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Thursday, April 26, 2012

Chūgoku Trip: Day 4 4月21日

Day 3

My last day in Hiroshima City 広島市 began with a 50-minute bus ride out of it, to the neighboring city of Iwakuni 岩国 in the neighboring prefecture of Yamaguchi 山口県. Iwakuni's main drawing card is a bridge, Kintai-kyō 錦帯橋. A five-arched wooden structure spanned a stretch of the Nishiki-gawa River 錦川 from 1674 to 1950, when it was destroyed in a typhoon. The current bridge is a 1953 reconstruction that is no less beautiful:

There's more to Iwakuni than just a bridge, however. On the other side of the river are some fine old samurai 侍 houses, such as the Nagaya-mon 長屋門, which looks much more impressive in person than the photo I took of it:

Other places to check out in Iwakuni included Kikkō-kōen Park 吉香公園, laid out on the estate on the former feudal rulers...:

...and the Mekata Family Residence 旧目加田家住宅, which couldn't be entered, but could be walked around outside for free:

Iwakuni is also noted for its white (albino) snakes, which are found nowhere else in Japan. For a mere ¥100 ($1.25), the White Snake Viewing Facility 白蛇観覧所 offered up several of these unique reptilian beauties for your serpentine pleasure:

Museums? Iwakuni has 'em too. The Chōko-kan 徴古館 is a free-of-charge local history museum with displays on Iwakuni's past, especially the area's role in the battles of the Meiji Restoration 明治維新:

Tres Japonais, non?

In addition to bridges, parks, samurai houses and history museums, Iwakuni also boasts a castle 岩国城, but in this case, the building is merely a 1960 reconstruction of the original, which was dismantled in 1608 when the Tokugawa shōgunate 江戸幕府 that there should be only one castle in each province. Reconstructed modern castles are usually little more than glorified local history museums, and can often be safely skipped. Iwakuni's castle, however, is perched on a prime mountaintop location, which can be reached by a gondola lift. Real tourists like myself, though, will opt for the 30-minute uphill trek to reach the top (and, cheap bastards that we are, save a few yen in the process):

Though I didn't bother going into Iwakuni-jō, the views from the top made the effort to get there all the worthwhile:

Another view of Kintai-kyō from the slighter lower-in-elevation gondola station:

A busy morning of sightseeing, and the walk to and from the castle, had left me pretty hungry at this point. Iwakuni naturally had its noted cuisine, in this case Iwakuni-zushi 岩国寿司, blocks of vinegared rice topped with cooked fish and vegetables, and lunch certainly didn't disappoint:

Renkon れんこん, aka deep-fried lotus root is another local specialty, which I tried in the form of a croquette レンコンコロッケ:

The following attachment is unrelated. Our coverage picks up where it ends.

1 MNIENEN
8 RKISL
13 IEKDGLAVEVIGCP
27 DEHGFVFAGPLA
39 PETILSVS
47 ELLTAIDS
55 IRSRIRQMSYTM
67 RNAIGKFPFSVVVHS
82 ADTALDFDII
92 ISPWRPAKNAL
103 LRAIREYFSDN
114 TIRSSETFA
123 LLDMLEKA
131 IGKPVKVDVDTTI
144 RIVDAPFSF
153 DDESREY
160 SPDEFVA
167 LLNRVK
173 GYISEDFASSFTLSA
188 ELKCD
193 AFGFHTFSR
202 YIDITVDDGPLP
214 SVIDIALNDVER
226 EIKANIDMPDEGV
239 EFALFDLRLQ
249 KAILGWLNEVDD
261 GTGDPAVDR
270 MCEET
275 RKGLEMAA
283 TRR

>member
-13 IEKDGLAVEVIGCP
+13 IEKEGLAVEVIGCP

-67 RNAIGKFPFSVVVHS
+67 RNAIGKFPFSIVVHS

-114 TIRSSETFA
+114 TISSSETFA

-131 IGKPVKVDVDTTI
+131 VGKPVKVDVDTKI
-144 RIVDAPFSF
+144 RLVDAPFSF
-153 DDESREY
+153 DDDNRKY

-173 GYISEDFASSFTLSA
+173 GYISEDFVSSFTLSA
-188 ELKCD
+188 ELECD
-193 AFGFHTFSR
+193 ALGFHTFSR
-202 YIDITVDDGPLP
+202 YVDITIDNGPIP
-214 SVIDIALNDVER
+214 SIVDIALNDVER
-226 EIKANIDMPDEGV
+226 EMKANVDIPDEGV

The last thing I did sightseeing-wise in Iwakuni was to walk along the modern Kinjō-kyō Bridge 錦城橋 to get a different perspective on Kintai-kyō. Between June and August, the river around the bridge is used for cormorant fishing 鵜飼:

With almost an hour to wait until the next bus back to Hiroshima, I killed the time by drinking one of the local craft beers, a Pale Ale. What I love about liquor stores in tourist spots in Japan is that they often will let you drink your purchase right there on the premises:

Back in Hiroshima and on the way to retrieve my bag from the hotel. The city is full of signs showing what a particular spot looked like in the aftermath of the atomic bombing. In the picture below, the marker explains what happened to the original Fukuya Department Store 福屋本店 (the newer one can be seen across the street) - the original building withstood the blast (though the contents inside were knocked around), but the ensuing fires gutted the store's interior and killed most of the employees working there. In Hiroshima, history was never very far away:

Reluctantly, it was time to bid farewell to Hiroshima and take the train to my next destination, Onomichi 尾道. Upon exiting Onomichi Station 尾道駅, I naturally had to have a bowl of Onomichi Rāmen noodles 尾道ラーメン for dinner:

After checking in to my night's accommodation, the Miyako Ryokan 都旅館, I took a long walk through the city's long but deserted covered shopping arcade (either Onomichi was suffering the effects of Japan's stagnant economy, or there just isn't much to do on a Saturday night there), and the surprisingly large entertainment district:

Onomichi's landmark, the statue of famed local writer Hayashi Fumiko 林芙美子, may have looked better in the daylight, but I liked this shot for capturing the passing train in the background:

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